Mooneyes Yokohama Hot Rod Show 2017
The Mooneyes Yokohama Hot Rod Show once again rolled into Pacifico Yokohama convention for its annual event. Bringing together 300 of the best hot rods not only from around Japan, but around the world—it is a show that attracts over 16,000 visitors with about 1,000 coming from overseas.
The show is not all about hot rods, however, it boasts 650 bikes of various styles along with a large market place, swap meet and artist booths. The key attraction remains to be the hot rods—and this year's themes were "Taste of 32 Deuce" and "Gracious Pickups—El Caminos". Naturally, the majority of hot rods on display were one of the two featured styles, but there were still plenty of alternate projects to see as well.
Here is a rundown of our top five from this year's Yokohama Hot Rod Show...
1. 1960 Buick LeSabre
The '60 LeSabre marked the last year that the model would feature noticeable tail fins, as the design trend started to fade from the industry. This was also the only year that the LeSabre sported this particular face—as unique as it is, the owner chose to make some customizations. The front of the hood now continues the line created from the front fenders, giving the front end a much more aerodynamic appearance. Along with the excellent paint work and unique color choice, this was definitely a stand-out.
2. 1950 Chevrolet
When speaking with non-Japanese attendants at the show, almost everyone commented on how surprised they were at the number of American classic cars at the show. This '50 Chevrolet is a great example of the surprises you can find in the car scene in Japan. From low-riders to hot rods, they do everything—and to such a high quality that everyone that attends the show leaves with a sense of admiration.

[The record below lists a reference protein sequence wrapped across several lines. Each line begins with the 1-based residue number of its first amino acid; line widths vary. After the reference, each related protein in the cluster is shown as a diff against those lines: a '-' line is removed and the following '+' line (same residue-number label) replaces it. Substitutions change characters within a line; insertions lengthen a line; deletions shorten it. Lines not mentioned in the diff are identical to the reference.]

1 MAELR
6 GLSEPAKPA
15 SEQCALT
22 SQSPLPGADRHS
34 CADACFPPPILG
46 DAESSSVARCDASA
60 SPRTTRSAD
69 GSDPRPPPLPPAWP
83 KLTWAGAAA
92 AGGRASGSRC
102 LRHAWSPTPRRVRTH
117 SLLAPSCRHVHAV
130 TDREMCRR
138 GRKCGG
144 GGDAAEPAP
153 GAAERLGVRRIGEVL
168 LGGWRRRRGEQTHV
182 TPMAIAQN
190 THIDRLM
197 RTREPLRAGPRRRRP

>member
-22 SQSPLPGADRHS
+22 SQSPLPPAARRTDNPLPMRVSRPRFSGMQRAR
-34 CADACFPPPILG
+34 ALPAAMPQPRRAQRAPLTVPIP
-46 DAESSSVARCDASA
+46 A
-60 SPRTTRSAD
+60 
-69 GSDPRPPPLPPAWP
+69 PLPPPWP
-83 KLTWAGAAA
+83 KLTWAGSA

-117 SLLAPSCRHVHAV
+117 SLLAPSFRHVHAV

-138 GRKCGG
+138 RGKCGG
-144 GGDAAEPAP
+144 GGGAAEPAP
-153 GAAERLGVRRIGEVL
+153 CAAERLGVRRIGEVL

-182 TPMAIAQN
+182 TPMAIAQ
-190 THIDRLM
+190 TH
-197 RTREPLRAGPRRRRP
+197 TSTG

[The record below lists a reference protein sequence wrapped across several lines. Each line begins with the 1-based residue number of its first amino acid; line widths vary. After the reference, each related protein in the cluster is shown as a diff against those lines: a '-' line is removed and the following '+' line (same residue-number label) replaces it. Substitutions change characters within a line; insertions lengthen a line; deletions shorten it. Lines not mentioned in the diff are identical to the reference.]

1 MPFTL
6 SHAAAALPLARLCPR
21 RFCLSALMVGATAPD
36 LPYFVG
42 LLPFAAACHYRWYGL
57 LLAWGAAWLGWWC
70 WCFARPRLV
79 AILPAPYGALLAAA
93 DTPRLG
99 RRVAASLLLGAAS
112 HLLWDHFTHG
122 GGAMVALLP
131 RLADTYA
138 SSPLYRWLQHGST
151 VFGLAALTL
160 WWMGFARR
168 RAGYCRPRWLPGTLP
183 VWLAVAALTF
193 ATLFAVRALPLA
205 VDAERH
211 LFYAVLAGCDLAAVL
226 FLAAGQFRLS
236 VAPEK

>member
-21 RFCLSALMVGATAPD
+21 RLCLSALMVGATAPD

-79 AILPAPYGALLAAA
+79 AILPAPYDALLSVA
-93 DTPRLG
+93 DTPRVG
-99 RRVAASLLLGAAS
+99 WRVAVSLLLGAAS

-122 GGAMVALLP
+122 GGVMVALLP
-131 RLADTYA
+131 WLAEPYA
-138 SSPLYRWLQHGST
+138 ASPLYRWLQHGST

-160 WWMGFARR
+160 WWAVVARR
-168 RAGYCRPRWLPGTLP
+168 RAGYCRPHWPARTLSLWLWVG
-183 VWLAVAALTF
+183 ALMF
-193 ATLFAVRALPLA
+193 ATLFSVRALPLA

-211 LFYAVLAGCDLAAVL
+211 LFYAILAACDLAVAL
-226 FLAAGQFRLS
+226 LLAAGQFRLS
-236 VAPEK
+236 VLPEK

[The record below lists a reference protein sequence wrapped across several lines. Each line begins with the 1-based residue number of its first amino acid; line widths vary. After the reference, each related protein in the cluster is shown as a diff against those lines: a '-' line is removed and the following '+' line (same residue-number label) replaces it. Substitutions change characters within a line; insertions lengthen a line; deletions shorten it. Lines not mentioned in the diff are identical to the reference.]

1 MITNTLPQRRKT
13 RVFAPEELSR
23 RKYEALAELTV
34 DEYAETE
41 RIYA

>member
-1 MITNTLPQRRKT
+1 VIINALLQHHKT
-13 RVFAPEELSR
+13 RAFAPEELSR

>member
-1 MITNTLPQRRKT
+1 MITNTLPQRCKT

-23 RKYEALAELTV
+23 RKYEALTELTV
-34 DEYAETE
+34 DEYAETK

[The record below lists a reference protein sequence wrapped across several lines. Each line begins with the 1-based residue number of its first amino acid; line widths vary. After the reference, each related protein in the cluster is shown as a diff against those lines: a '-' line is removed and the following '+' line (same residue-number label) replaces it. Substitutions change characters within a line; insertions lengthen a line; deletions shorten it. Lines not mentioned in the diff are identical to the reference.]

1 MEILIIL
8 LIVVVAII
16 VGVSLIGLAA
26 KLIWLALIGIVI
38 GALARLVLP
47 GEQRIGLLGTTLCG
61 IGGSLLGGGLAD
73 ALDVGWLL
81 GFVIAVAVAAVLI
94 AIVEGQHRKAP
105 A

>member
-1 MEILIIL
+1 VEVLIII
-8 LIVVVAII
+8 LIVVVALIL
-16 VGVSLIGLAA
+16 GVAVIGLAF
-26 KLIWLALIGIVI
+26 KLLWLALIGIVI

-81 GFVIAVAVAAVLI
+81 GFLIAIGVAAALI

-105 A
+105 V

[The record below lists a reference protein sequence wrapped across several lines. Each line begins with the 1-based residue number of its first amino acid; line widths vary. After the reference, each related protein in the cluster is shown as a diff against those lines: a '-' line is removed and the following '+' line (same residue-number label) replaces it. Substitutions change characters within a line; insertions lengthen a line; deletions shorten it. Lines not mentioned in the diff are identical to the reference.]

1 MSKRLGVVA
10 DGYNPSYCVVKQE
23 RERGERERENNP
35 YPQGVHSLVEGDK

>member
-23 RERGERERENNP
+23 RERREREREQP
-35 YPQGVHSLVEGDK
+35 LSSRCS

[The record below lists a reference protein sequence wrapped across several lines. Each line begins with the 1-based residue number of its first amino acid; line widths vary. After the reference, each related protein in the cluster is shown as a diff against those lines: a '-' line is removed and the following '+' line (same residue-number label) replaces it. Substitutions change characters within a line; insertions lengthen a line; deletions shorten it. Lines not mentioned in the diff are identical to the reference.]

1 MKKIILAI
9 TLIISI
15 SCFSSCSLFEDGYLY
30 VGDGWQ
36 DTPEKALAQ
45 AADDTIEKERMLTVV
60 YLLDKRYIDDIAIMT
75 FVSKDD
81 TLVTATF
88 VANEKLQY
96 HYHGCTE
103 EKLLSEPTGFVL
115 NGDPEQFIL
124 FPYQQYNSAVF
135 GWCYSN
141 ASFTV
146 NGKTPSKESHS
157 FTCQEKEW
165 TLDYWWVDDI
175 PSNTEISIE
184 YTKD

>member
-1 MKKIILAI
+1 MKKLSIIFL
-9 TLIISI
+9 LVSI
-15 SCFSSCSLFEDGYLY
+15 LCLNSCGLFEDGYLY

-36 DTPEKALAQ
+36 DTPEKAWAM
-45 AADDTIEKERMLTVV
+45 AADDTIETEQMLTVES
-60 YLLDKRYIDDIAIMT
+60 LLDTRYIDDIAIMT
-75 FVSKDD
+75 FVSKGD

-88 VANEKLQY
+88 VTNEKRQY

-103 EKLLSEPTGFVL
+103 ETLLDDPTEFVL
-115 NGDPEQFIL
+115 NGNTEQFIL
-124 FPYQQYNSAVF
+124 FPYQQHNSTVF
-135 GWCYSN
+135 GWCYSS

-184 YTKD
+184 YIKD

3. 1971 Toyota Crown Pickup
Imagine yourself on the freeway passing cars like they are standing still—when you notice a pretty nice looking pickup. You think to yourself, "That's clean. But it's just a Toyota Crown Pickup." That is, until you get walked on by it and are left with your jaw dropped to your steering wheel. A bit over dramatic, but I think it's something we can all dream about when we learn that this pickup has a 1JZ under the hood.
4. 1977 VW Scirocco MK1
Definitely something unexpected to find at the show, not only because it's German but also because it's not a common car to customize in Japan, especially in the way that the owner chose to do so. A lot of U.S. custom styling techniques were applied to this Scirocco, it would fit right in at a stateside Wekfest event. (We recently spotted another Scirocco at Radwood, see the coverage.)
5. 1959 Chevrolet El Camino
Making the long trip across the ocean from California, Mooneyes invited Mr. Clark to display "Kermit" at the show—since he has never been to Japan, he jumped at the opportunity. When asked what he thought of the show, it was nothing but praise. Compared to the U.S., he noted the only bigger show would be SEMA. He continued to say that the quality of the builds was on par with what could be found in the U.S. He was struck with surprise at how many American hot rods were on display.
Bikes are not often featured here on Driving Line, but this bike caught our attention. The frame was custom built and holds a VW Type engine with a Moto Guzzi transmission. Prop driven, this thing looks like a beast and was definitely unique. Hats off to Mr. Izawa for walking us through his build.